Too busy to think about life

Many adults main­tain their in­tel­li­gence through a ded­i­ca­tion to study or hard work. I sus­pect this is re­lated to sub-op­ti­mal lev­els of care­ful in­tro­spec­tion among in­tel­lec­tu­als.

If some­one asks you what you want for your­self in life, do you have the an­swer ready at hand? How about what you want for oth­ers? Hu­man val­ues are com­plex, which means your tal­ents and tech­ni­cal knowl­edge should help you think about them. Just as in your work, com­plex­ity shouldn’t be a cu­ri­os­ity-stop­per. It means “think”, not “give up now.”

But there are so many ter­rible ex­cuses stop­ping you...

Too busy study­ing? Life is the exam you are always tak­ing. Are you study­ing for that? Did you even write your­self a course out­line?

Too busy helping? De­ci­sion-mak­ing is the skill you are aways us­ing, or always lack­ing, as much when you help oth­ers as your­self. Isn’t some­thing you use con­stantly worth im­prov­ing on pur­pose?

Too busy think­ing to learn about your brain? That’s like be­ing too busy fly­ing an air­plane to learn where the en­g­ines are. Yes, you’ve got pas­sen­gers in real life, too: the peo­ple whose lives you af­fect.

Emo­tions too ir­ra­tional to think about them? Ir­ra­tional emo­tions are things you don’t want to think for you, and there­fore are some­thing you want to think about. By anal­ogy, chil­dren are of­ten ir­ra­tional, and no one sane con­cludes that we there­fore shouldn’t think about their welfare, or that they shouldn’t ex­ist.

So set aside a date. Some­time soon. Write your­self some notes. Find that in­tro­spec­tive friend of yours, and start solv­ing for hap­piness. Don’t have one? For the first time in his­tory, you’ve got!

Rea­sons to make the effort:

Hap­piness is a pairing be­tween your situ­a­tion and your dis­po­si­tion. Truly op­ti­miz­ing your life re­quires ad­just­ing both vari­ables: what hap­pens, and how it af­fects you.

You are con­stantly chang­ing your dis­po­si­tion. The ques­tion is whether you’ll do it with a pur­pose. Your ex­pe­riences change you, and you af­fect those, as well as how you think about them, which also changes you. It’s go­ing to hap­pen. It’s hap­pen­ing now. Do you even know how it works? Put your in­tel­li­gence to work and figure it out!

The road to harm is paved with ig­no­rance. Us­ing your ca­pa­bil­ity to un­der­stand your­self and what you’re do­ing is a mat­ter of re­spon­si­bil­ity to oth­ers, too. It makes you bet­ter able to be a bet­ter friend.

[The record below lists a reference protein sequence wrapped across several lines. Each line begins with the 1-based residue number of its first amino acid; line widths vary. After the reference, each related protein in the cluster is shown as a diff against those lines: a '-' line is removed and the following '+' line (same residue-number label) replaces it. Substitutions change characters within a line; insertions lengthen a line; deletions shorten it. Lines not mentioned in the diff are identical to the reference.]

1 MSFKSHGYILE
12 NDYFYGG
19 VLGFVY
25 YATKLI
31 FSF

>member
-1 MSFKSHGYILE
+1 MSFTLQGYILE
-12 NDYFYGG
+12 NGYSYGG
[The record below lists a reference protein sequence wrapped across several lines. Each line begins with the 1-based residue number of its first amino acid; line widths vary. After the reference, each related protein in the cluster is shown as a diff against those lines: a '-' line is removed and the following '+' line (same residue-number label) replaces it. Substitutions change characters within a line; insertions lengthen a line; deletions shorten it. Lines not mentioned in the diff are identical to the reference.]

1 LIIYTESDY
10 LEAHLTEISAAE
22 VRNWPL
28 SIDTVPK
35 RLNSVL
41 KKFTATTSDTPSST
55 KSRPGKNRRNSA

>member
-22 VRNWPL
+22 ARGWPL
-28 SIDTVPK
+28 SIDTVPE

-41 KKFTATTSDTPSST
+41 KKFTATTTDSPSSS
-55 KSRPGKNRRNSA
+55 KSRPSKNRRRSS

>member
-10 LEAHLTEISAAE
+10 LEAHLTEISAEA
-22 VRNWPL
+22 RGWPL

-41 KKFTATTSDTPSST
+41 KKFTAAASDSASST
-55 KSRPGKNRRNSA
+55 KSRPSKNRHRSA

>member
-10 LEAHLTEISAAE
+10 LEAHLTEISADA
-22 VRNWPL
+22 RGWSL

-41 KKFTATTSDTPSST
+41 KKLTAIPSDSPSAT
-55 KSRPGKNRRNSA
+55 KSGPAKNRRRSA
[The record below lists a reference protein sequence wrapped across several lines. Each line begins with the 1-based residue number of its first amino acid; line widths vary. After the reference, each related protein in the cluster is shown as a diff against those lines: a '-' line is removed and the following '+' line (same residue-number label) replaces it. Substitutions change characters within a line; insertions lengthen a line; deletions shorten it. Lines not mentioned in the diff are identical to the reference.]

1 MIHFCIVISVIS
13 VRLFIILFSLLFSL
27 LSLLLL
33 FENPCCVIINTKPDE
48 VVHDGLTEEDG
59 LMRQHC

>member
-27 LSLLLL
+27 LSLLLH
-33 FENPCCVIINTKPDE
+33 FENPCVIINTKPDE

You’re al­most cer­tainly suffer­ing from Ugh Fields: un­con­scious don’t-think-about-it re­flexes that form via Pavlo­vian con­di­tion­ing. The is­sues most in need of your at­ten­tion are of­ten ones you just hap­pen not to think about for rea­sons un­de­tectable to you.

How not to waste the effort:

Don’t wait till you’re sad. Only think­ing when you’re sad gives you a skew per­spec­tive. Don’t in­fer that you can think bet­ter when you’re sad just be­cause that’s the only time you try to be thought­ful. Sad­ness of­ten makes it harder to think: you’re farther from hap­piness, which can make it more difficult to em­pathize with and un­der­stand. Nonethess we of­ten have to think when sad, be­cause some­thing bad may have hap­pened that needs ad­dress­ing.

In­tro­spect care­fully, not con­stantly. Don’t in­ter­rupt your work ev­ery 20 min­utes to won­der whether it’s your true pur­pose in life. Re­spect that ques­tion as some­thing that re­quires con­cen­tra­tion, note-tak­ing, and solid blocks of sched­uled time. In those times, check over your anal­y­sis by try­ing to con­found it, so lin­ger­ing doubts can be jus­tifi­ably quieted by re­mem­ber­ing how thor­ough you were.

Re-eval­u­ate on an ap­pro­pri­ate time-scale. Try de­vot­ing a few days be­fore each semester or work pe­riod to look at your life as a whole. At these times you’ll have ac­cu­mu­lated ex­pe­rience data from the last pe­riod, ripe and ready for anal­y­sis. You’ll have more ideas per hour that way, and feel bet­ter about it. Be­fore start­ing some­thing new is also the most nat­u­ral and op­por­tune time to af­firm or change long term goals. Then, bar­ring large un­ex­pecte d op­por­tu­ni­ties, stick to what you de­cide un­til the next pe­riod when you’ve gath­ered enough ex­pe­rience to war­rant new re­flec­tion.

(The ab­sent minded driver is a math­e­mat­i­cal ex­am­ple of how plan­ning out­performs con­stant re-eval­u­a­tion. When not en­gaged in a deep and care­ful in­tro­spec­tion, we’re all ab­sent minded drivers to a de­gree.)

Lost about where to start? I think Ali­corn’s story is an in­spiring one. Learn to un­der­stand and defeat pro­cras­ti­na­tion/​akra­sia. Over­come your cached selves so you can grow freely (definitely read their pos­si­ble strate­gies at the end). Foster an ev­ery­day aware­ness that you are a brain, and in fact more like two half-brains.

Th­ese sug­ges­tions are among the top-rated LessWrong posts, so they’ll be of in­ter­est to lots of in­tel­lec­tu­ally-minded, ra­tio­nal­ist-cu­ri­ous in­di­vi­d­u­als. But you have your own task ahead of you, that only you can fulfill.

So don’t give up. Don’t pro­cras­ti­nate it. If you haven’t done it already, sched­ule a day and time right now when you can re­al­is­ti­cally assess

  • how you want your life to af­fect you and other peo­ple, and

  • what you must change to bet­ter achieve this.

Eliezer has said I want you to live. Let me say:

I want you to be bet­ter at your life.